Frank is running out of time to make the right move. A three-part short story.
Precisely when Frank’s eyes adjusted to see the time on his clock radio, his alarm went off. His body operated like clock work, knowing what time it was before his mind did. He promptly shut it off and groaned. “Same shit, different day” he thought. He was tired, no, exhausted by how routine his life had become. It was the start of a new week but there was nothing new about it. He was as normal as someone like Frank could get, and he hated it. He’d left his beloved Jersey home to be with his boyfriend and band mate in Los Angeles three years ago at the tender age of nineteen. Save for the apartment they’d moved into, he’d lost everything four months ago. His boyfriend broke things off for someone else and, in turn, he was kicked out of the punk band he so adored to be in. Although money was often scarce, the band was their only source of income so once his ex moved out of their apartment, Frank was left with few options. He knew he couldn’t go back to the East coast; it just wasn’t a viable choice. His mother had warned him several times before he left that it was a bad idea but he’d insisted he knew more than his age would lead people to believe. He couldn’t show her she’d been right; she couldn’t know he was a failure. As far as she knew, Frank still fell asleep next to his boyfriend, not his beloved guitar. To her knowledge, Frank was still playing several local punk shows, not selling punk and hardcore vinyl at a local record store for twelve hours a day. He pulled on his worn leather jacket, he decided he was going to make today different. He wouldn’t just watch the hours tick away at work, get take out, and come back to his filthy apartment to play guitar until depression didn’t allow his fingers to move anymore. No, today he was finally going to move on from his old life.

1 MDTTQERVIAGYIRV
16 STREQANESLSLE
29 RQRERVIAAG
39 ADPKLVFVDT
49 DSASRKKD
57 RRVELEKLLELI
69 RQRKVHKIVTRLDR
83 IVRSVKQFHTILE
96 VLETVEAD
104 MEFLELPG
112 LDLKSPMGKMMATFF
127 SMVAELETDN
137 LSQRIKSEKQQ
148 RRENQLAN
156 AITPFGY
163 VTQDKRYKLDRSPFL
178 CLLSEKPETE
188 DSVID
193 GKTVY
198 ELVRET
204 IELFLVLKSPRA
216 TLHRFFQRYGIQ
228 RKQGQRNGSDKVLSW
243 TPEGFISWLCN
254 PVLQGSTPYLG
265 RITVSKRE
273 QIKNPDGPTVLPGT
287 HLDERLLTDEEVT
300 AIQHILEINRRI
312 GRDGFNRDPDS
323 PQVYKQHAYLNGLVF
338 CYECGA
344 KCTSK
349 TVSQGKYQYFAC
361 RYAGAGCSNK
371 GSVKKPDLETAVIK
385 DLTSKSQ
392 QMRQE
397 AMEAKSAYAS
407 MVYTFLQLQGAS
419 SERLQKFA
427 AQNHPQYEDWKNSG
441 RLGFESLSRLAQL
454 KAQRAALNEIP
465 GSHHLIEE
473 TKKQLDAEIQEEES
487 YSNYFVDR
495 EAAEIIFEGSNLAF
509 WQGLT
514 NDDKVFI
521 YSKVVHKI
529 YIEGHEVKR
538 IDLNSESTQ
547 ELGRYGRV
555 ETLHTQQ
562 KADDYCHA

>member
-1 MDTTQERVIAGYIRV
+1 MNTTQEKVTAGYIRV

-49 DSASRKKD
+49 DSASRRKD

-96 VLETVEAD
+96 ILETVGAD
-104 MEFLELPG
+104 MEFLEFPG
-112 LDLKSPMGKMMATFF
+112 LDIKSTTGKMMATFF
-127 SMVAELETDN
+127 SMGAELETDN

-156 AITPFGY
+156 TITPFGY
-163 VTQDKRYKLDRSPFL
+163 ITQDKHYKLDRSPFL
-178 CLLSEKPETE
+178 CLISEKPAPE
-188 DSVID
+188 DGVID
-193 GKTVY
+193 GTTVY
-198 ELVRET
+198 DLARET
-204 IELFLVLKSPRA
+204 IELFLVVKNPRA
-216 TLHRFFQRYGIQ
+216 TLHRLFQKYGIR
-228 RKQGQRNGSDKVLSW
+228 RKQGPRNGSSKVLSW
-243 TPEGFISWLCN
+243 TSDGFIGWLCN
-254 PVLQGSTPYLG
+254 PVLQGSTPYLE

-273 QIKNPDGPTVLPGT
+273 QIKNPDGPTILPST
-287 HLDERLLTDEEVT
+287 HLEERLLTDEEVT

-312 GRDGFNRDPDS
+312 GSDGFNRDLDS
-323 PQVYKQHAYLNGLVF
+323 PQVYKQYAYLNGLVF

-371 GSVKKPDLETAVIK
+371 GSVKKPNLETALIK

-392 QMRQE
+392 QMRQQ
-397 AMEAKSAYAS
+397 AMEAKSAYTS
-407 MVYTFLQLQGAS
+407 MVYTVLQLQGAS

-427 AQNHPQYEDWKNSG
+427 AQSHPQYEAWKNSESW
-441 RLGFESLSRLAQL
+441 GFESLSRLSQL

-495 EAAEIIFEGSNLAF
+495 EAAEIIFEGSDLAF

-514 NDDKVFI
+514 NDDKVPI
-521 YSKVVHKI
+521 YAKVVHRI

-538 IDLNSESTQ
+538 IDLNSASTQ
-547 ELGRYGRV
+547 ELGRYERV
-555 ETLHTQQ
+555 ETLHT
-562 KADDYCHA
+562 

Frank walked down the street, headphones blazing a playlist of Black Flag, Minor Threat and Jawbreaker. He was conjuring up a plan inside his tired mind. There were two things that would bring back the Frank full of energy that could not be stopped even by Frank himself. Foremost, he had to play for an audience again. Sure, the loss of his boyfriend didn’t mean he’d lost interest in his guitar but it seemed to just make him feel worse. Having the thing he loved most, what he was most talented at make him sad just further deepened the sadness. He had to get up on the stage, feel the energy of the crowd, feel the sweat drench his clothes and his ears pulsate from the loud noise of punk music. As he opened up the record store where he worked, he decided he’d get back into the music scene. “I’ll check out a few shows, talk to some people, avoid him at all costs, and join a band. Local bands are always losing members, I’m sure I’ll find one with potential who could use a guitarist” he contemplated. The second part of his plan was to finally say more than a few words to Gerard. Frank thought Gerard was magnificently attractive which is probably why he wasted what little extra money he had after paying rent and buying a few boxes of macaroni and cheese so as not to starve at the coffee shop where Gerard worked. He could’ve made coffee at home but after seeing Gerard’s smile with his perfect rows of childlike teeth, he kept going back. The first few times Frank had gone during his lunch breaks, he would just stare at Gerard’s porcelain skin, his upturned nose, his messy yet perfect raven hair and his thin pink lips that begged to be kissed. Gerard caught him staring and that perfect smile was directed at Frank. Since then, they’d been exchanging simple pleasantries but always with infectious smiles. They both knew they were attracted to each other but Gerard was too reserved to make the first move and Frank was afraid Gerard’s smiles were just friendly smiles; he couldn’t be sure if Gerard was gay or not. Nevertheless, that day Frank decided he would no longer be frightened by rejection and would make a move on his coffee server before it was too late. If only Frank knew just how fast he was running out of time.